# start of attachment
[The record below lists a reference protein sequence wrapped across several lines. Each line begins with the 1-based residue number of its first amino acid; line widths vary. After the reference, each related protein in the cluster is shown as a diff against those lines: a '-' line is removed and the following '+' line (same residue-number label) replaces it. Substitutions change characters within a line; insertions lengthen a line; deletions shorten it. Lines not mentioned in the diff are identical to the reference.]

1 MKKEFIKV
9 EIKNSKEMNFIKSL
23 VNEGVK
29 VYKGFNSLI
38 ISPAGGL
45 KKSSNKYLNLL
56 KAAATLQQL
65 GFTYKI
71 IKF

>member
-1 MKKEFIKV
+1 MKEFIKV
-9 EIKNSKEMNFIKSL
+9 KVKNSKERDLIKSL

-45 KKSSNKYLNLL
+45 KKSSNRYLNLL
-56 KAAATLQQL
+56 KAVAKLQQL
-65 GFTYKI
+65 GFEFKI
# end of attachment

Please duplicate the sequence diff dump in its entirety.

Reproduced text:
[The record below lists a reference protein sequence wrapped across several lines. Each line begins with the 1-based residue number of its first amino acid; line widths vary. After the reference, each related protein in the cluster is shown as a diff against those lines: a '-' line is removed and the following '+' line (same residue-number label) replaces it. Substitutions change characters within a line; insertions lengthen a line; deletions shorten it. Lines not mentioned in the diff are identical to the reference.]

1 MKKEFIKV
9 EIKNSKEMNFIKSL
23 VNEGVK
29 VYKGFNSLI
38 ISPAGGL
45 KKSSNKYLNLL
56 KAAATLQQL
65 GFTYKI
71 IKF

>member
-1 MKKEFIKV
+1 MKEFIKV
-9 EIKNSKEMNFIKSL
+9 KVKNSKERDLIKSL

-45 KKSSNKYLNLL
+45 KKSSNRYLNLL
-56 KAAATLQQL
+56 KAVAKLQQL
-65 GFTYKI
+65 GFEFKI